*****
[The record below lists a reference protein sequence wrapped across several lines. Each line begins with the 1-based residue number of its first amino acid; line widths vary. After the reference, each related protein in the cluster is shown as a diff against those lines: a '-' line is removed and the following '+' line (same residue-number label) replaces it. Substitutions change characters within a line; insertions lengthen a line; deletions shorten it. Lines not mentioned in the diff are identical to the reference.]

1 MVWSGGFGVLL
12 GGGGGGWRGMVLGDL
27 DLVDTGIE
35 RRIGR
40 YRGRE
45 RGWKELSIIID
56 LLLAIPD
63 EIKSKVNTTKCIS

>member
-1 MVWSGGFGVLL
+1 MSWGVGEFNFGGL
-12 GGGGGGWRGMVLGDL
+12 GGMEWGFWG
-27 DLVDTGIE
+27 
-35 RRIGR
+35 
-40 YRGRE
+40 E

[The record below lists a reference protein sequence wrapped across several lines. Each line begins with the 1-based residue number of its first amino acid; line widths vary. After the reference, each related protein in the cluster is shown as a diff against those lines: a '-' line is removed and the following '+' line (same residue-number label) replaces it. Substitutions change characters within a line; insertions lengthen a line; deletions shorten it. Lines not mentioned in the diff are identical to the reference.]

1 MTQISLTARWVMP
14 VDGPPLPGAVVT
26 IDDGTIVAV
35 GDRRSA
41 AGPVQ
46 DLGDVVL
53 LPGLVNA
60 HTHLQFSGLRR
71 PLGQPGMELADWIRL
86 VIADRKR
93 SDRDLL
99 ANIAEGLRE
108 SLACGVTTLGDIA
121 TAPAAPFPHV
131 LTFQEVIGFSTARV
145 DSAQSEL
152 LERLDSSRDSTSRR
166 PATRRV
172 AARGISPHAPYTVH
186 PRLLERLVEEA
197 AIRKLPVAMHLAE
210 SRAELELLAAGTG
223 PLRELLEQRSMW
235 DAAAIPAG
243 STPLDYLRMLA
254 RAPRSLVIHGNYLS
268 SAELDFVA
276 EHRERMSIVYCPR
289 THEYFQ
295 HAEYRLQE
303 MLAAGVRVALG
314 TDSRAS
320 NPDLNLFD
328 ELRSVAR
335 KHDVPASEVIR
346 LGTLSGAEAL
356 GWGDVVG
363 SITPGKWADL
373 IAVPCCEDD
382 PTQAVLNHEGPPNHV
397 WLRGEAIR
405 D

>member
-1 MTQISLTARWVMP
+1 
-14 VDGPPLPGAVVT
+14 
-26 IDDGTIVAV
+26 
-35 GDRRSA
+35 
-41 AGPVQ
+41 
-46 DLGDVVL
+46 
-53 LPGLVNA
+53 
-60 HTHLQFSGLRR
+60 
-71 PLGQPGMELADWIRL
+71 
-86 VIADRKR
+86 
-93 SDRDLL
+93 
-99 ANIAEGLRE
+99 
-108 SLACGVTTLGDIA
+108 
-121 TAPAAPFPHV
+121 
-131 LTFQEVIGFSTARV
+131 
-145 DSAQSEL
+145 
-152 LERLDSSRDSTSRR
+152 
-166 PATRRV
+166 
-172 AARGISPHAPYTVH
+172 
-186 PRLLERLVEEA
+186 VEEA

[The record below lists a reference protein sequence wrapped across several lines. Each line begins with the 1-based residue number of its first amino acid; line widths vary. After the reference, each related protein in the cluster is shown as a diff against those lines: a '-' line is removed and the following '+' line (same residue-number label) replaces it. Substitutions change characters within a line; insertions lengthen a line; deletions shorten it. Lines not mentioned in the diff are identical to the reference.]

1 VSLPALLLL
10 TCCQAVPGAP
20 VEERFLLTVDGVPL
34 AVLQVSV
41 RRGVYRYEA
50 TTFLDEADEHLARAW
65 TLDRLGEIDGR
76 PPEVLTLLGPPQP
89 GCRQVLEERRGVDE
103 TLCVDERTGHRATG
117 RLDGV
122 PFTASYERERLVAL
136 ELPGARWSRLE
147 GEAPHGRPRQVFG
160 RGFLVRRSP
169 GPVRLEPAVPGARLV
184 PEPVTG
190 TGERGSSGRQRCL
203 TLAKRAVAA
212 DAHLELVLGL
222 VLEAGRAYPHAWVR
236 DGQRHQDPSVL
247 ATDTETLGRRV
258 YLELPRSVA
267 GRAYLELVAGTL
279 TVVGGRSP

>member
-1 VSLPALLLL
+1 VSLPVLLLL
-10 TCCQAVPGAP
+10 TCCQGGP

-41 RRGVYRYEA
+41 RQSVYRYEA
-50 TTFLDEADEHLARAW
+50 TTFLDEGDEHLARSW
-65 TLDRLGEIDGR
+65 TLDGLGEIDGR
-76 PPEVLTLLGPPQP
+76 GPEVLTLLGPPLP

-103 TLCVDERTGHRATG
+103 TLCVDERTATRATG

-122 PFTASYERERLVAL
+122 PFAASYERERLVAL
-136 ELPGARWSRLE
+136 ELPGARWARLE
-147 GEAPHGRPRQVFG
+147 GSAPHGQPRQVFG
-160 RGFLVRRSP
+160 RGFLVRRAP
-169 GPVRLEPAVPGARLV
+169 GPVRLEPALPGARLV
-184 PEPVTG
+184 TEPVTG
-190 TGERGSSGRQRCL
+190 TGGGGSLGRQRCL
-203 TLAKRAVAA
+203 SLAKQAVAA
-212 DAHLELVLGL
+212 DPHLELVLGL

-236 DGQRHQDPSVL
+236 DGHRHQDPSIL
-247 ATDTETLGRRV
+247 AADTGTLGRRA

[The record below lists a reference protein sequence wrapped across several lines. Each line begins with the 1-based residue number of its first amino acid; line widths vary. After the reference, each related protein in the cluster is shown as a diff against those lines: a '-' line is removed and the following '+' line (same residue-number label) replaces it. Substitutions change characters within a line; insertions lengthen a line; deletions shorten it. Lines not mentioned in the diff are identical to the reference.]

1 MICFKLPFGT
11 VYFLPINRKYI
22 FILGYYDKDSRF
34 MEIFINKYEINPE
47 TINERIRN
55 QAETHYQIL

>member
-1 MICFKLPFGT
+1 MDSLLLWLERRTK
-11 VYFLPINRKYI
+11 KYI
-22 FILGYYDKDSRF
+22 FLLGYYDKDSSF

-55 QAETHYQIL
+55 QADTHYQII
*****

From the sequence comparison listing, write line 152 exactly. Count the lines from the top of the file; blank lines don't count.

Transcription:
+147 GSAPHGQPRQVFG